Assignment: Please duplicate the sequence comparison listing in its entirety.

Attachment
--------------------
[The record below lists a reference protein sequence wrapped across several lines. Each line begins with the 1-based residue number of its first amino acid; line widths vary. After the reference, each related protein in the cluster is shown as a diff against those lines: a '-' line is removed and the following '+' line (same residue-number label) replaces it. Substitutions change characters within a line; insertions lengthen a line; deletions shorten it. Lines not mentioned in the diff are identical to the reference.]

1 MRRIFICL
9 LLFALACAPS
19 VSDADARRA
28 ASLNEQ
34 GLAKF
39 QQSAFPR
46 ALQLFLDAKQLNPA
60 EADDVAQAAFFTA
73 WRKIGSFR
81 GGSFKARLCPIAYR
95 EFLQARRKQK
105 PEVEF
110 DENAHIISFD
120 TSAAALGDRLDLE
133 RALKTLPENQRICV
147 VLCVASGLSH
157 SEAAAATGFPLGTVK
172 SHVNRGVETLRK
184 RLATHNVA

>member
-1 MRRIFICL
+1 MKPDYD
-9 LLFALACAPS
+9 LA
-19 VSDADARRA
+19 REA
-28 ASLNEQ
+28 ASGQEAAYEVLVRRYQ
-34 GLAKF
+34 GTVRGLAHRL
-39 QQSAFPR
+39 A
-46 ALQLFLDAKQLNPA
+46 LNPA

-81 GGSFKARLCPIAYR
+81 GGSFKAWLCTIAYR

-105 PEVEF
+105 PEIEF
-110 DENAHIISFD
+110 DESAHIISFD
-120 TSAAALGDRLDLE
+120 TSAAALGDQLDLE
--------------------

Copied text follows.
[The record below lists a reference protein sequence wrapped across several lines. Each line begins with the 1-based residue number of its first amino acid; line widths vary. After the reference, each related protein in the cluster is shown as a diff against those lines: a '-' line is removed and the following '+' line (same residue-number label) replaces it. Substitutions change characters within a line; insertions lengthen a line; deletions shorten it. Lines not mentioned in the diff are identical to the reference.]

1 MRRIFICL
9 LLFALACAPS
19 VSDADARRA
28 ASLNEQ
34 GLAKF
39 QQSAFPR
46 ALQLFLDAKQLNPA
60 EADDVAQAAFFTA
73 WRKIGSFR
81 GGSFKARLCPIAYR
95 EFLQARRKQK
105 PEVEF
110 DENAHIISFD
120 TSAAALGDRLDLE
133 RALKTLPENQRICV
147 VLCVASGLSH
157 SEAAAATGFPLGTVK
172 SHVNRGVETLRK
184 RLATHNVA

>member
-1 MRRIFICL
+1 MKPDYD
-9 LLFALACAPS
+9 LA
-19 VSDADARRA
+19 REA
-28 ASLNEQ
+28 ASGQEAAYEVLVRRYQ
-34 GLAKF
+34 GTVRGLAHRL
-39 QQSAFPR
+39 A
-46 ALQLFLDAKQLNPA
+46 LNPA

-81 GGSFKARLCPIAYR
+81 GGSFKAWLCTIAYR

-105 PEVEF
+105 PEIEF
-110 DENAHIISFD
+110 DESAHIISFD
-120 TSAAALGDRLDLE
+120 TSAAALGDQLDLE